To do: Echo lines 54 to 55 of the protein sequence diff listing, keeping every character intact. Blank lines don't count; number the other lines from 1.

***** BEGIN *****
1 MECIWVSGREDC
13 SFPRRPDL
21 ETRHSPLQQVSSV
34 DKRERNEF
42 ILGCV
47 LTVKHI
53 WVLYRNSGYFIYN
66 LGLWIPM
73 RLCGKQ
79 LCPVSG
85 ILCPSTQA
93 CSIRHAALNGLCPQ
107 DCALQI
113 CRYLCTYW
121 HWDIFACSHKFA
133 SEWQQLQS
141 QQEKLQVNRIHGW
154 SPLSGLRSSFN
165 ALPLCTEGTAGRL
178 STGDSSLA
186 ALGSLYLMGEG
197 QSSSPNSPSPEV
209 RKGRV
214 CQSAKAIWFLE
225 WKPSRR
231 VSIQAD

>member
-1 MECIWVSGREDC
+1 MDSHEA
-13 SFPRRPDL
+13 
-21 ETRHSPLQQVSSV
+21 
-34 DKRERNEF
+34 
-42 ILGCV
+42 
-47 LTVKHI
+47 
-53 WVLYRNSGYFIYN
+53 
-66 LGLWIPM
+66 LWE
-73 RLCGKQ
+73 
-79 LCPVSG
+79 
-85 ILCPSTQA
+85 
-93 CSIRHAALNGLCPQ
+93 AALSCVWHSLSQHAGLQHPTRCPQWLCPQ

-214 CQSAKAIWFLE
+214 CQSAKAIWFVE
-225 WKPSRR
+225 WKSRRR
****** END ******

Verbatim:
-225 WKPSRR
+225 WKSRRR